Safety First: Staying Out Of Harm’s Way While Working In Traffic

Many jobs require a person to work in the roadway or on the roadside. According to OSHA statistics, 40% of roadway construction fatalities were caused by workers struck by moving vehicles and equipment. During my years of line locating, I have painted many miles of line buried beneath the road. Unlike the movie character Austin Powers, “Danger” should not be your middle name when working next to, or in the middle of, the road. I speak from personal experience when I say there is literally danger around every corner when marking lines buried beneath busy roadways.

I was once hit in the neck with a rock that was propelled by a tire when a car passed me by. In that instance, I was in the wrong place at the wrong time. I have also been hit in the side of my face by a cup of soda thrown by a passenger of a random car driving by. I’m sure that guy thought it was funny, but I came to realize a new level of stupid that day. I have never been hit by a car, but have had several close calls. Luck has played a big part in my survival, but I like to give credit to the skills I developed playing dodge ball, which is a long lost sport. In dodgeball, you keep your eye on the ball and dodge, dip, dash when you need to avoid getting hit by the ball.

A few of my near misses were my own fault. My closest was when focusing on the task at hand, I was distracted by the readings of my line locating equipment and stepped into a lane of traffic. Luckily, the driver saw me and swerved to miss. I was so close that the side mirror of the car passed between the screen on my locating equipment and my eyes. In this case, I took my eye off the dodgeball. I had several other close calls where drivers where distracted or in a hurry.

During a training event a few years ago, a water line locator in the class told us all a bone-chilling survival story. He had been hit in the back by a small SUV and became wedged beneath the vehicle. In a moment of panic, the driver drug him for a little over 150 feet while slowing down and speeding up twice in attempts to shake him from beneath her vehicle before finally coming to a stop. He survived and recovered, and returned to line locating with a new perspective on safety in traffic.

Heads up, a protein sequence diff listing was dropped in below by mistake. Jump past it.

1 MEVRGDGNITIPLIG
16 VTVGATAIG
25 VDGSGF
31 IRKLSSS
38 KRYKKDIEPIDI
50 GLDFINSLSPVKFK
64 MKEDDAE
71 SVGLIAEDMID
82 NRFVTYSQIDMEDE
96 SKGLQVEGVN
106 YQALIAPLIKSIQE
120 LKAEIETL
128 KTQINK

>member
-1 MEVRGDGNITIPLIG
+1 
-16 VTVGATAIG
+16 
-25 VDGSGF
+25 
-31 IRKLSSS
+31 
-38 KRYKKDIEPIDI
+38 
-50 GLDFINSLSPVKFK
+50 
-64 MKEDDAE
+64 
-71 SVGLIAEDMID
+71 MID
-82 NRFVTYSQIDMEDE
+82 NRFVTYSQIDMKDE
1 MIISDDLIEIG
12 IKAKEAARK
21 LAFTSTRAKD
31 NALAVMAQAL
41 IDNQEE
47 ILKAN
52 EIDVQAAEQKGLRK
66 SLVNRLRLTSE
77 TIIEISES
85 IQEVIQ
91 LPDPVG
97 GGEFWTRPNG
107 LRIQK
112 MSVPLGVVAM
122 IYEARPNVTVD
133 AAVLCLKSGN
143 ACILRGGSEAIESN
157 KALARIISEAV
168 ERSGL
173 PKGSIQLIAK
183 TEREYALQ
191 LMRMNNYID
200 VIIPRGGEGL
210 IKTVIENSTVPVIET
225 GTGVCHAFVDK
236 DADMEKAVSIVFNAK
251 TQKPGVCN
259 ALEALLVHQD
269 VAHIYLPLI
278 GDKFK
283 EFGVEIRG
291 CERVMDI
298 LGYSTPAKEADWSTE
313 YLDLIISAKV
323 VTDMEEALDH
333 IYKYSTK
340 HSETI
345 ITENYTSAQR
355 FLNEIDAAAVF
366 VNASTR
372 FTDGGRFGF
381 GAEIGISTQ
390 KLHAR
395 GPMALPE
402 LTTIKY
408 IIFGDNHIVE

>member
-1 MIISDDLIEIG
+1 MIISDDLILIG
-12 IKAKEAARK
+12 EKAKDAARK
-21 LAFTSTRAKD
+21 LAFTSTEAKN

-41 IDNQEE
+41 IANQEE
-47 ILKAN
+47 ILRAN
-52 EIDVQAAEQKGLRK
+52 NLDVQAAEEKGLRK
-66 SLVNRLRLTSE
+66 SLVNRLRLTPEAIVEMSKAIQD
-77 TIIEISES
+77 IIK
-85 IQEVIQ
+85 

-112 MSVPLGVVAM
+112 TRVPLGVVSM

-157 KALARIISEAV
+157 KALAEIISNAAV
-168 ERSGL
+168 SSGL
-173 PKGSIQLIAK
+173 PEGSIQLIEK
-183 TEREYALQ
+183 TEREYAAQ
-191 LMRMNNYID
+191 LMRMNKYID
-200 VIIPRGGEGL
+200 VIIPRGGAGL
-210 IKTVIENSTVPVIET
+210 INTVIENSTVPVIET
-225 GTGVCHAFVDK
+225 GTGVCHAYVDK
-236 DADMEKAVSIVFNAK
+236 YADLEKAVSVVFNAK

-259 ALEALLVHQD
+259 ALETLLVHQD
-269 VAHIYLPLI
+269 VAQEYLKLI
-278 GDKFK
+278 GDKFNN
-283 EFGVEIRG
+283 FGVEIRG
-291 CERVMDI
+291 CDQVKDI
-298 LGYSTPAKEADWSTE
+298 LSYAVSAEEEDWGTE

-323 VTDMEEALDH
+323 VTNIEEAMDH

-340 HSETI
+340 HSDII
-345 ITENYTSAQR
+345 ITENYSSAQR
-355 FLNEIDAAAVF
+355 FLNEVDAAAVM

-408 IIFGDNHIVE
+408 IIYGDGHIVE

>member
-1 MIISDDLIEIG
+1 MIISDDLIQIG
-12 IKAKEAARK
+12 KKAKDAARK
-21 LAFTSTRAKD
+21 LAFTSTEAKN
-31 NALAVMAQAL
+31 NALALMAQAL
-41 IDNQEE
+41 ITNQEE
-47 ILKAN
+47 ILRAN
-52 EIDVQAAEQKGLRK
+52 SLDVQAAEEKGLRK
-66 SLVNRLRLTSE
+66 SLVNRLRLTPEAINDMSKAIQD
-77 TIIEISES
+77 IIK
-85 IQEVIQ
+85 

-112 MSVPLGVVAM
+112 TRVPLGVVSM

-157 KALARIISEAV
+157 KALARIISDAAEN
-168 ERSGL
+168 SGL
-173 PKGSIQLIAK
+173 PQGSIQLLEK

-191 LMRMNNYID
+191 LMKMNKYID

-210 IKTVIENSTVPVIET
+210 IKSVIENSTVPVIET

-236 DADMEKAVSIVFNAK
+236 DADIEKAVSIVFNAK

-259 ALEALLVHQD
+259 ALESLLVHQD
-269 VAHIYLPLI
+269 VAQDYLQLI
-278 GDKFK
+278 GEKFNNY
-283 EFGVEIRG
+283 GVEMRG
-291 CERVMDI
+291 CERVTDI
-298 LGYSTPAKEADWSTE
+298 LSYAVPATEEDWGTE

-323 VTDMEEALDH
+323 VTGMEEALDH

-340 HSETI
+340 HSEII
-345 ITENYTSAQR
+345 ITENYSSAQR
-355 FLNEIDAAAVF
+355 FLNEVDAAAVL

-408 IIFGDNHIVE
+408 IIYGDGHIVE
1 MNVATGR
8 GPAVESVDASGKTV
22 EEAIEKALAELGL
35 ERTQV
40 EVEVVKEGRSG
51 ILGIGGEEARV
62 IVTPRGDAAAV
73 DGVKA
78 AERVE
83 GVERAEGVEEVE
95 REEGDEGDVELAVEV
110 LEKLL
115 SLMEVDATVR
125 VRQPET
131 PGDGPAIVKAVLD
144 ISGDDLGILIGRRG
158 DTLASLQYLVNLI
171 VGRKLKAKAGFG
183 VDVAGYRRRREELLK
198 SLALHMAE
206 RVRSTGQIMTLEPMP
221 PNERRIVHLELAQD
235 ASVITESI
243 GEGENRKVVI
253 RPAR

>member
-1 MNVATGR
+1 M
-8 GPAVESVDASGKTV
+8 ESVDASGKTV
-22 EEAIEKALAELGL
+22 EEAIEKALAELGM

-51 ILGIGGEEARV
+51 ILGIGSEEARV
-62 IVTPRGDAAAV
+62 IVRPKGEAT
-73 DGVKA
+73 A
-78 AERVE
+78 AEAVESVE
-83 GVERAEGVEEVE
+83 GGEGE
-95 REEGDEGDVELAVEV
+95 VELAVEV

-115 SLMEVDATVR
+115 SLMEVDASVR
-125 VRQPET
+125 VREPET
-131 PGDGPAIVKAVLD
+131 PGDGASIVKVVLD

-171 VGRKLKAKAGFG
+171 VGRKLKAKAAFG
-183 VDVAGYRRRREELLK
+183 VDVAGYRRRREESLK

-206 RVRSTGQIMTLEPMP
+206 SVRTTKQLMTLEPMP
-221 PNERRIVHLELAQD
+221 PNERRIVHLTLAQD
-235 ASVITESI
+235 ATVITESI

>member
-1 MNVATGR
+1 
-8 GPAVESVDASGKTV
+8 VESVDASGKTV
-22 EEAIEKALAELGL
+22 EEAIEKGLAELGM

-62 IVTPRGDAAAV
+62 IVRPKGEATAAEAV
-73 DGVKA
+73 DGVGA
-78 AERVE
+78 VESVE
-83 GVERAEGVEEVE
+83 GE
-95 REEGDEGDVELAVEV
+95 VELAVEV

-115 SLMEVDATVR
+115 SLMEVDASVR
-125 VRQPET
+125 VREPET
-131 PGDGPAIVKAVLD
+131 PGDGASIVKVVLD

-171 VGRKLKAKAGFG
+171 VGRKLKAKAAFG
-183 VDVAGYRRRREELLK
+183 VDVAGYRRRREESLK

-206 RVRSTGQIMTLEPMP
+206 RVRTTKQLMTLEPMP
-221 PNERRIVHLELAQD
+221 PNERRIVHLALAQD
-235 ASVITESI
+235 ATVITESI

In the survival story above, the locator told us he made the mistake of using only three cones placed beside and behind his truck to merge traffic to the middle lane so he could mark his water line in the outside lane. He was ahead of the cones marking the lines. After the SUV passed his truck and cones, the driver merged back into the outside line and hit the locator.

Make Yourself as Visible as Possible

Use your PPE to make yourself visible. Use your traffic cones, flashers, beacon lights and whatever else you have available to safely merge traffic around your work area when locating along the road.

Plan Ahead

Pick the best time of day to mark lines in traffic. When you read your tickets in the morning, determine which jobs will require road marking and route those jobs for a good time of day. It has been my experience that during a normal workday, traffic is considerably lighter between the hours of 9 a.m. to 11 a.m. and from 1:30 to 2:30 p.m. If you have a jobs that involves marking on a busy road, try to schedule it between those hours. Don’t take unnecessary risks. In heavy traffic, it may be best to call for assistance to get a person onsite as your traffic spotter to cover your back.